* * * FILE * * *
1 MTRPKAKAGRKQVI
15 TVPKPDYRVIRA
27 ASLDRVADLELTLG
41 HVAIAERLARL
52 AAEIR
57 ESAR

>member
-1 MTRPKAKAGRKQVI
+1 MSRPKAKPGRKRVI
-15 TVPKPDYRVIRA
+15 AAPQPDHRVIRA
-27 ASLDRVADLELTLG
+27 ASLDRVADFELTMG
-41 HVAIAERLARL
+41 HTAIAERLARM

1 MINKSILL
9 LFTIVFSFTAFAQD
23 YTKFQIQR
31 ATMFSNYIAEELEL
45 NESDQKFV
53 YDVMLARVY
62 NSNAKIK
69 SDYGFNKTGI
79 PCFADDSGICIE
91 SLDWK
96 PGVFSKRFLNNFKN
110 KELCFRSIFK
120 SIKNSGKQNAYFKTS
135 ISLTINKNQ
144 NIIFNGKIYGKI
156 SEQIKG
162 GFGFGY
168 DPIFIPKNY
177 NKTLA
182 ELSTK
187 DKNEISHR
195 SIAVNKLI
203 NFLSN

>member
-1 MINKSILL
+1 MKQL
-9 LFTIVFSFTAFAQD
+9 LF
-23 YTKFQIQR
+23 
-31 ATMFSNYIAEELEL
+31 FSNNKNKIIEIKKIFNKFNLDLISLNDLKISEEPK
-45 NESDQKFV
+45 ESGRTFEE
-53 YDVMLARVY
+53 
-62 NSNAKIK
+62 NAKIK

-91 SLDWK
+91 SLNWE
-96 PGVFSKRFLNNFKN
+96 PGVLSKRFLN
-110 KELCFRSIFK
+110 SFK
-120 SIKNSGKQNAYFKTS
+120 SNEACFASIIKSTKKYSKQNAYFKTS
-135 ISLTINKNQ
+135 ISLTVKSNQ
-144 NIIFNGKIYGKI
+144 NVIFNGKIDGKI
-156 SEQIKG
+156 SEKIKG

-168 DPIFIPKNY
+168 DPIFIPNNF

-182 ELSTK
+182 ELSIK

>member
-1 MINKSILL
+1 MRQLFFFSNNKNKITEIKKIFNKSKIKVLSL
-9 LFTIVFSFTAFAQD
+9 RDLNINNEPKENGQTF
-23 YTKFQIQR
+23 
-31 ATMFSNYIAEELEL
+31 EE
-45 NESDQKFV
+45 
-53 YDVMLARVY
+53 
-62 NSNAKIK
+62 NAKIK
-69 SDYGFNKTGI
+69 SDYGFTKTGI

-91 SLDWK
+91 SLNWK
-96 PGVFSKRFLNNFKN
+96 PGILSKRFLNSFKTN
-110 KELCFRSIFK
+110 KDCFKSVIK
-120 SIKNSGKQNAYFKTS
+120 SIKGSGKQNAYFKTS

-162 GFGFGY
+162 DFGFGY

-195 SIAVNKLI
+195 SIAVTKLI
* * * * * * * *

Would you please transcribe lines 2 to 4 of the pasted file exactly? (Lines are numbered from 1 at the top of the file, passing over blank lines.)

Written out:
15 TVPKPDYRVIRA
27 ASLDRVADLELTLG
41 HVAIAERLARL